A precision technique is being tested for the first time at the NA62 experiment. A straw tracker will be placed directly into the experiment’s vacuum tank, allowing physicists to measure precisely the direction and momentum of particles from rare kaon decays. This decay rate may be influenced by particles and processes beyond the Standard Model.
“Though straw detectors have been around since the 1980s, NA62 straw trackers are different - they can work under vacuum,” says project leader Hans Danielsson. Straw detectors are small drift chambers; particles passing through a thin tube ionize gas molecules inside, which send signals as they collide with a wire. After 3 years of research and development, NA62 straws can withstand the high pressure exerted by the gas inside the experiment’s vacuum tank - an impressive 100 metres long by 2.5 m diameter. This is no mean feat, as NA62 straws have to be leak-proof and mechanically stable for over 2 metres to preserve the vacuum. Straw trackers are usually made by winding two conductive tapes in a spiral like the centre of a paper towel roll. Though the technique worked well for the ATLAS TRT straw detectors, it does not make mechanically stable, leak-proof straws, says Hans.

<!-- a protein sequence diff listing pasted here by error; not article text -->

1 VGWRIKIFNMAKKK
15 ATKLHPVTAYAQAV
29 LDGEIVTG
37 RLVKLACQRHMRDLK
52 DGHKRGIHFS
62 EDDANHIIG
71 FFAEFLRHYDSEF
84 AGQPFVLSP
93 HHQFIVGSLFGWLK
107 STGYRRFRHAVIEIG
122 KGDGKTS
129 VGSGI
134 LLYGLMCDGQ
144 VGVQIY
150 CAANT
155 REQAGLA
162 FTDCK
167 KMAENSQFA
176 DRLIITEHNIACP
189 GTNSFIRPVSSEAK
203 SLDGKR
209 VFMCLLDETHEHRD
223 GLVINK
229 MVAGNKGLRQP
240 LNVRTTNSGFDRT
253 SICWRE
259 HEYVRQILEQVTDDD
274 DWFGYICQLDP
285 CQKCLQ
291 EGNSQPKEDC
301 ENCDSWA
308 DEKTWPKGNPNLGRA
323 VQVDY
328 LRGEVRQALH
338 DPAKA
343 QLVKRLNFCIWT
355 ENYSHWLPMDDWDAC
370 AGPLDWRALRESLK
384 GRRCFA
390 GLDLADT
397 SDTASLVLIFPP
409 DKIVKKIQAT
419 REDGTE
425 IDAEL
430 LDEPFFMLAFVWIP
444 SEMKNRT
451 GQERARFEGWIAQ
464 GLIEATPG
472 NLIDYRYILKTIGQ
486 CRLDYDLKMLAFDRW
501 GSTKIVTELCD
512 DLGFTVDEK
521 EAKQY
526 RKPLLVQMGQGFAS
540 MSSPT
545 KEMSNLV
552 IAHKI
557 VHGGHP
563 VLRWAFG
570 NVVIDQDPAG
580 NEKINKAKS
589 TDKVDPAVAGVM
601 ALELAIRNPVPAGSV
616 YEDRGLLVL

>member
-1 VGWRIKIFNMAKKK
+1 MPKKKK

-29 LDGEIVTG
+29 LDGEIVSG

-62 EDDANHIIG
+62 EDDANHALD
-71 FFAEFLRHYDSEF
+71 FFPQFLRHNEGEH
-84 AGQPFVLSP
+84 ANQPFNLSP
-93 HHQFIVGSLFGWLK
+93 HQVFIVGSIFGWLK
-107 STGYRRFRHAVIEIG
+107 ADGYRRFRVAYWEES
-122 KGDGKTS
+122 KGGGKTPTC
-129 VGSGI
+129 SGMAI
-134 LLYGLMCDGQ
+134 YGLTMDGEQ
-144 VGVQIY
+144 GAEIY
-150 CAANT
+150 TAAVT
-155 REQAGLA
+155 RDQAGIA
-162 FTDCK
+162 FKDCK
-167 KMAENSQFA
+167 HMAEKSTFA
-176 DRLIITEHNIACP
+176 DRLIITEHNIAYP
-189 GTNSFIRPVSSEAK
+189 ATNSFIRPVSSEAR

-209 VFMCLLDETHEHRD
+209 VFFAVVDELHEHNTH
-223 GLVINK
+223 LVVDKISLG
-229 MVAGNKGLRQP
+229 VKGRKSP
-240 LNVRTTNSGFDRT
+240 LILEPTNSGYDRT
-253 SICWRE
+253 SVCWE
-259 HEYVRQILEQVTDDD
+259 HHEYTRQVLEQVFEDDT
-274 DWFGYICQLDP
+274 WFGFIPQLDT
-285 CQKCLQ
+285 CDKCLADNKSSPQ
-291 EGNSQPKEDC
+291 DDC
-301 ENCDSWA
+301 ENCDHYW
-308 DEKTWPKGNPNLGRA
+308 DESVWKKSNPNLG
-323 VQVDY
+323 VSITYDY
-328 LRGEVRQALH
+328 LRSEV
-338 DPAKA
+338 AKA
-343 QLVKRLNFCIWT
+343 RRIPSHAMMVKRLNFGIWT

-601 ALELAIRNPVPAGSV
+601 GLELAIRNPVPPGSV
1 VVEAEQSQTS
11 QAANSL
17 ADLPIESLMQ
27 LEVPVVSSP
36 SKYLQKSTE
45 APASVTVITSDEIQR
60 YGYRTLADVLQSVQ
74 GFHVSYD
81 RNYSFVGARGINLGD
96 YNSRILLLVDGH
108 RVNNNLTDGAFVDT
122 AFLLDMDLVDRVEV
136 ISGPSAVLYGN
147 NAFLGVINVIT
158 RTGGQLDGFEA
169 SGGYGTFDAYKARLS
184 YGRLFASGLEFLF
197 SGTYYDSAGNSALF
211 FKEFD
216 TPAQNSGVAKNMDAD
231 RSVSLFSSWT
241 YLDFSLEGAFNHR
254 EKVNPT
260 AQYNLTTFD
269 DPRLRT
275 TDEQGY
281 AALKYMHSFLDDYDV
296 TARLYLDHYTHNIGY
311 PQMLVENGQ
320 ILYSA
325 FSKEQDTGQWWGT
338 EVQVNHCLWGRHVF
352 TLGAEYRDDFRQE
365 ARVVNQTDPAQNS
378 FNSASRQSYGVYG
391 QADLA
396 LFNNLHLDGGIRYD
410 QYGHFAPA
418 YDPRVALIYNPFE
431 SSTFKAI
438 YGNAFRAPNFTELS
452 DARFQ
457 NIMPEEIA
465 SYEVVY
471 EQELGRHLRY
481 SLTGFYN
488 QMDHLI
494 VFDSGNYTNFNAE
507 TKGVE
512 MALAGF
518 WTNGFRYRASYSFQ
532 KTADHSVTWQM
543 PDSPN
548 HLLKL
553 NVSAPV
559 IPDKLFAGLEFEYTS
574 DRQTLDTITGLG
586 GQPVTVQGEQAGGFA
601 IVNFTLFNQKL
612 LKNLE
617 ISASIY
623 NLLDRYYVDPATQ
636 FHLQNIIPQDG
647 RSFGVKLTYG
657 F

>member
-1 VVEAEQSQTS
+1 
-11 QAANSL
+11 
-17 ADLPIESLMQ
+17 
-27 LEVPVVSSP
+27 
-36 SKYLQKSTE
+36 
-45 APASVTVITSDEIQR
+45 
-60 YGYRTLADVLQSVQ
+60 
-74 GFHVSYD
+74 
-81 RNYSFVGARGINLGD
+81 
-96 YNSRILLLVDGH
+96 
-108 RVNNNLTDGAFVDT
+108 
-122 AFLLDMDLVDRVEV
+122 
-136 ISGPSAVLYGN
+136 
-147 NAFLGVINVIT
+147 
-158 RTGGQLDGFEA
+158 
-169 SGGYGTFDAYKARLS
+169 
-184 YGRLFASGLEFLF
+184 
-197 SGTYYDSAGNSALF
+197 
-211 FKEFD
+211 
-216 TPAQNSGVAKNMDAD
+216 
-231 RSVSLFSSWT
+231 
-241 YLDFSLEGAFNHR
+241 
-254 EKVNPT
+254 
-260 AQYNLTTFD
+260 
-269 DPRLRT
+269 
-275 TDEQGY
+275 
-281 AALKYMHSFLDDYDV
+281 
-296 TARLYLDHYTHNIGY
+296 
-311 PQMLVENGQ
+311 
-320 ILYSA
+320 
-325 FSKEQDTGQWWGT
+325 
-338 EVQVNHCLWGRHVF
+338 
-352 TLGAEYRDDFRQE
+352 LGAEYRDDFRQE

To tackle the problem, the NA62 team developed a new construction technique in collaboration with the Joint Institute for Nuclear Research (JINR) in Russia. A 31 mm band is rolled into a straw shape and then welded shut, leaving a single, 0.6 mm seam along its length. “We used ultrasonic welding to close the straw,” says Hans. “This welding technique not only made the straws completely leak-proof but also gave them the strength to keep them straight and withstand the vacuum pressure without breaking.”
About 2000 straws are now being assembled into 8 modules at CERN. Each module has 8 rows of straws, and each row is rotated 90 degrees to ensure that at least two coordinates are measured for each particle. The modules will be installed in the vacuum tank at four locations.
“We’re testing every straw individually, fitting them into the modules and connecting the electronics,” says Hans. A team from JINR will spend a few weeks testing modules and learning the assembly process.